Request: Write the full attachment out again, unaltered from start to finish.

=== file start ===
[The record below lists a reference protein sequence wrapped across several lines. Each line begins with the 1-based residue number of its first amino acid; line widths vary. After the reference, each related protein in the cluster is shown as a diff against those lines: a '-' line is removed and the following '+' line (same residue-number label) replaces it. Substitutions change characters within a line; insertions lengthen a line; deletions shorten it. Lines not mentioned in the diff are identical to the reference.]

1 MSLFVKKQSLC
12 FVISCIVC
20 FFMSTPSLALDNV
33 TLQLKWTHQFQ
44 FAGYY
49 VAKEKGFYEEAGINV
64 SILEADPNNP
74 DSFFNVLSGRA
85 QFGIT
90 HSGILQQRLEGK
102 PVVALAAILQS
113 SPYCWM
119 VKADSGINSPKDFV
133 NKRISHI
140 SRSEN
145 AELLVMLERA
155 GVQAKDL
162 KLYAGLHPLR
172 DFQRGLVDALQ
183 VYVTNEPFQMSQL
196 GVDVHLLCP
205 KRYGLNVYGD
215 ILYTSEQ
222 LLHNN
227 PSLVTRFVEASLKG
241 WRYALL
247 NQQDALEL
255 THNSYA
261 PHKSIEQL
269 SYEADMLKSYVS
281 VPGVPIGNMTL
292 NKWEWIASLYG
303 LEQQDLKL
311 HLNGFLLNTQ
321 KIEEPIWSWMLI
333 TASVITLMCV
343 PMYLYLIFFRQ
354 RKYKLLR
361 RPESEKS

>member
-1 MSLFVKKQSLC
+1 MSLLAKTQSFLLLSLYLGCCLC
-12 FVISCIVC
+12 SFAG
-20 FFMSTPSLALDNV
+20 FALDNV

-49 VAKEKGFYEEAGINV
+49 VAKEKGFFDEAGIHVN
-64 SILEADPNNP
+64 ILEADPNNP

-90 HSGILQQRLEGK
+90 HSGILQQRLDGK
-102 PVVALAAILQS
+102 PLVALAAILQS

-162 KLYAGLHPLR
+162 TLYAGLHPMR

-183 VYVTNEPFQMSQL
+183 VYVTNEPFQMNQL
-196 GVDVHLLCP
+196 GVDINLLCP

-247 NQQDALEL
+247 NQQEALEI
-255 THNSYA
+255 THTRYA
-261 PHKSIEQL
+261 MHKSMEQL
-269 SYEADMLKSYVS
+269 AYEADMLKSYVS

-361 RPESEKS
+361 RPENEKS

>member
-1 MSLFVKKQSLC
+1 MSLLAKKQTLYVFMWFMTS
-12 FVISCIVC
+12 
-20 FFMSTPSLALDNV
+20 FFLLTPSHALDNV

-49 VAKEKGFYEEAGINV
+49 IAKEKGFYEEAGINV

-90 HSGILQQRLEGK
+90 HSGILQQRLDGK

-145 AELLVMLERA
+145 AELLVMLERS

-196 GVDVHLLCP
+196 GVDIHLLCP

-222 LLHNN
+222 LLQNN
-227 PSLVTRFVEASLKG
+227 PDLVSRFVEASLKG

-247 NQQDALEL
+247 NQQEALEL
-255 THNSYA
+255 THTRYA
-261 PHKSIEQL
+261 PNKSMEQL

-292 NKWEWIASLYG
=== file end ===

[The record below lists a reference protein sequence wrapped across several lines. Each line begins with the 1-based residue number of its first amino acid; line widths vary. After the reference, each related protein in the cluster is shown as a diff against those lines: a '-' line is removed and the following '+' line (same residue-number label) replaces it. Substitutions change characters within a line; insertions lengthen a line; deletions shorten it. Lines not mentioned in the diff are identical to the reference.]

1 MSLFVKKQSLC
12 FVISCIVC
20 FFMSTPSLALDNV
33 TLQLKWTHQFQ
44 FAGYY
49 VAKEKGFYEEAGINV
64 SILEADPNNP
74 DSFFNVLSGRA
85 QFGIT
90 HSGILQQRLEGK
102 PVVALAAILQS
113 SPYCWM
119 VKADSGINSPKDFV
133 NKRISHI
140 SRSEN
145 AELLVMLERA
155 GVQAKDL
162 KLYAGLHPLR
172 DFQRGLVDALQ
183 VYVTNEPFQMSQL
196 GVDVHLLCP
205 KRYGLNVYGD
215 ILYTSEQ
222 LLHNN
227 PSLVTRFVEASLKG
241 WRYALL
247 NQQDALEL
255 THNSYA
261 PHKSIEQL
269 SYEADMLKSYVS
281 VPGVPIGNMTL
292 NKWEWIASLYG
303 LEQQDLKL
311 HLNGFLLNTQ
321 KIEEPIWSWMLI
333 TASVITLMCV
343 PMYLYLIFFRQ
354 RKYKLLR
361 RPESEKS

>member
-1 MSLFVKKQSLC
+1 MSLLAKTQSFLLLSLYLGCCLC
-12 FVISCIVC
+12 SFAG
-20 FFMSTPSLALDNV
+20 FALDNV

-49 VAKEKGFYEEAGINV
+49 VAKEKGFFDEAGIHVN
-64 SILEADPNNP
+64 ILEADPNNP

-90 HSGILQQRLEGK
+90 HSGILQQRLDGK
-102 PVVALAAILQS
+102 PLVALAAILQS

-162 KLYAGLHPLR
+162 TLYAGLHPMR

-183 VYVTNEPFQMSQL
+183 VYVTNEPFQMNQL
-196 GVDVHLLCP
+196 GVDINLLCP

-247 NQQDALEL
+247 NQQEALEI
-255 THNSYA
+255 THTRYA
-261 PHKSIEQL
+261 MHKSMEQL
-269 SYEADMLKSYVS
+269 AYEADMLKSYVS

-361 RPESEKS
+361 RPENEKS

>member
-1 MSLFVKKQSLC
+1 MSLLAKKQTLYVFMWFMTS
-12 FVISCIVC
+12 
-20 FFMSTPSLALDNV
+20 FFLLTPSHALDNV

-49 VAKEKGFYEEAGINV
+49 IAKEKGFYEEAGINV

-90 HSGILQQRLEGK
+90 HSGILQQRLDGK

-145 AELLVMLERA
+145 AELLVMLERS

-196 GVDVHLLCP
+196 GVDIHLLCP

-222 LLHNN
+222 LLQNN
-227 PSLVTRFVEASLKG
+227 PDLVSRFVEASLKG

-247 NQQDALEL
+247 NQQEALEL
-255 THNSYA
+255 THTRYA
-261 PHKSIEQL
+261 PNKSMEQL

-292 NKWEWIASLYG